I think this relates to peacemaking because how the people interact with each other creates the feel for the city. For example by sitting on the steps for a few minutes I saw that people interact in a very close proximity and that does not mean they are dating etc. The culture of the city is shaped by the people that it is made up of.

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Place and People Watching – Kim Hernandez

This Sunday I sat on the steps of the church and observed the activity of the piazza at various points of the day. I sat on the steps at noon, and watched as tours circled around the fountains. I returned in the late afternoon, and saw Italian youths/preteens meet up with their friends. I ended the night people-watching in the piazza around 11 PM, and noticed that there were hardly any people out compared to how many there were in the morning. 

Small 2 minute time-lapse of the piazza.

During the daytime, there were consistent trends of how people of different age groups use the space. Older people stick to the periphery, unless they are part of tours around the city and will spread out around the piazza. Younger people tend to have a presence around the entire piazza, with groups congregating on the steps or seated outside cafes. These general traffic patterns hold true for their respective age groups, with preteens usually passing through, and older groups of people lingering for more time in the piazza. 

Since I sat out on a Sunday, Corso Vannucci was more crowded than it usually is, seeing as the national museums are free on the first Sunday of the month. More people were out during the daytime when it was sunnier, and they usually stayed on Corso Vannucci in front of the shops and restaurants there. At night, there were fewer people out, probably because it is the chilliest part of the day. 

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Glimpses Into the Lives of Others

On one of the warmer evenings of recent days, the sky was bright blue with barely any clouds in the sky. The temperature was sitting roughly around 65-70 degrees Fahrenheit, so it was easy to pick out those individuals who were not originally from this region, who were maybe more acclimated to lower temperatures. These individuals had on a light sweater at most, whereas there were others with hefty jackets on, shivering from the wind.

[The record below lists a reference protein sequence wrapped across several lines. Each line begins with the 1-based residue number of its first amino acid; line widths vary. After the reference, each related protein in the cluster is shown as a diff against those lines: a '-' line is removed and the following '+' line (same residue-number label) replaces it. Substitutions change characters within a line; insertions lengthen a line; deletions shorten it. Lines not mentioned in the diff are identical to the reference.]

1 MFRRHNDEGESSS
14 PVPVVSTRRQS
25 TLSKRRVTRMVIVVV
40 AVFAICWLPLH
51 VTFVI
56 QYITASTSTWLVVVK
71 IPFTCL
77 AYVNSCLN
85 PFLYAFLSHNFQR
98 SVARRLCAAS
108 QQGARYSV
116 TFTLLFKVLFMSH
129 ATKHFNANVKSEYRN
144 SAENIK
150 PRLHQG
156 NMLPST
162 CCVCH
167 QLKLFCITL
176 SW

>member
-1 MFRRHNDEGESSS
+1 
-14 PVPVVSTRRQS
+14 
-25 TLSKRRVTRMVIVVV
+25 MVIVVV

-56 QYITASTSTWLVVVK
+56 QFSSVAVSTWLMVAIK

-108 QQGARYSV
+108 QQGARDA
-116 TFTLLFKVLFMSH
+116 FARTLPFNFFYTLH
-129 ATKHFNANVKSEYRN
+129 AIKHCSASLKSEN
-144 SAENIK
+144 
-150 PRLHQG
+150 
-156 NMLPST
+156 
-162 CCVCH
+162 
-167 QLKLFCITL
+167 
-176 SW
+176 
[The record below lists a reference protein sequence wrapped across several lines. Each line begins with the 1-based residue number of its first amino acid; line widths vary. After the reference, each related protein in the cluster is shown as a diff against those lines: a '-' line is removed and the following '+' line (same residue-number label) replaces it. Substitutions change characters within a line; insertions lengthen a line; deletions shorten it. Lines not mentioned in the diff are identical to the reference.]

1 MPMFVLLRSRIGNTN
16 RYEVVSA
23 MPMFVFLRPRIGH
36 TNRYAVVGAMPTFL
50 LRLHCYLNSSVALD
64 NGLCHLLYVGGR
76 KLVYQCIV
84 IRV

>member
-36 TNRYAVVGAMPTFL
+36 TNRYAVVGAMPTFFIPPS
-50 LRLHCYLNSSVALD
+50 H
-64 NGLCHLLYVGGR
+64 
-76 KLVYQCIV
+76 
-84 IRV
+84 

Needless to say, sitting out in the Piazza IV Novembre on an October evening at 5:45, in the middle of the week, there was an interesting mix of people out and about. I saw students sitting on the steps, some enjoying cold gelato, and some not so much. The people walking around clearly lived in the area. Whether or not they were originally born here was another question. This brought to mind the notion of strangers and residents that Jane Jacobs has written about. What happens when strangers become residents? The coexistence between the two is vital for a city to be successful, and in an open, central place such as Piazza IV Novembre, it is easy to see these two entities working together.

There wasn’t as much of a separation between foreign students and local residents as I had assumed there would be. Shopkeepers and baristas were chatting amicably with people walking by, and there were less tourists clogging up the main walkway, making it easy for people to go about their business.

I saw people traversing the same routes that I take every day, stopping into the same bars, sitting on the same steps. This Piazza has the characteristics of what make a space, a place, good. Although the outskirts are privatized, the steps are open to all, and people do gather there. That is something that I noticed on my first night here. It becomes a mosh-posh of people from all over, coming together over food and drink. I see the signs of a successful city in Perugia, and I see that the role that tourists play does not overpower the role that residents play, and I appreciate that.

I think if the weather had been warmer, more people would have been crowding the Piazza, but as temperatures drop, it will be interesting to see how the city adapts, where individuals decide to gather, and which place calls people in.